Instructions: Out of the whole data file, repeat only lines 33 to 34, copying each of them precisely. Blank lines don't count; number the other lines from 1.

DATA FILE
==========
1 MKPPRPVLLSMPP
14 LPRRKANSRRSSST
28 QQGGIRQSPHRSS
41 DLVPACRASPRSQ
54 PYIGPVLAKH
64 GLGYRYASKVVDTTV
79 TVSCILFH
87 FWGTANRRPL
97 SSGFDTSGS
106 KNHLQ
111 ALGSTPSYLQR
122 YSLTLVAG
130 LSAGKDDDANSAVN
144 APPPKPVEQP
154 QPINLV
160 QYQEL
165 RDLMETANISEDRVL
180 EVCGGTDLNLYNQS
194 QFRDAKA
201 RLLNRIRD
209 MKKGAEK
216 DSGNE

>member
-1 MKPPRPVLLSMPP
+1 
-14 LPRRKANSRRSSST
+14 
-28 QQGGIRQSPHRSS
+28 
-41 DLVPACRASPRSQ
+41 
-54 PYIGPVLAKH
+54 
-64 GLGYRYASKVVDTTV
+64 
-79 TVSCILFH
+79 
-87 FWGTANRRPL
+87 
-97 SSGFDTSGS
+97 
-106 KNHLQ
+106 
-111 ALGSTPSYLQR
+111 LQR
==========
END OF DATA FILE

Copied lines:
+54 
-64 GLGYRYASKVVDTTV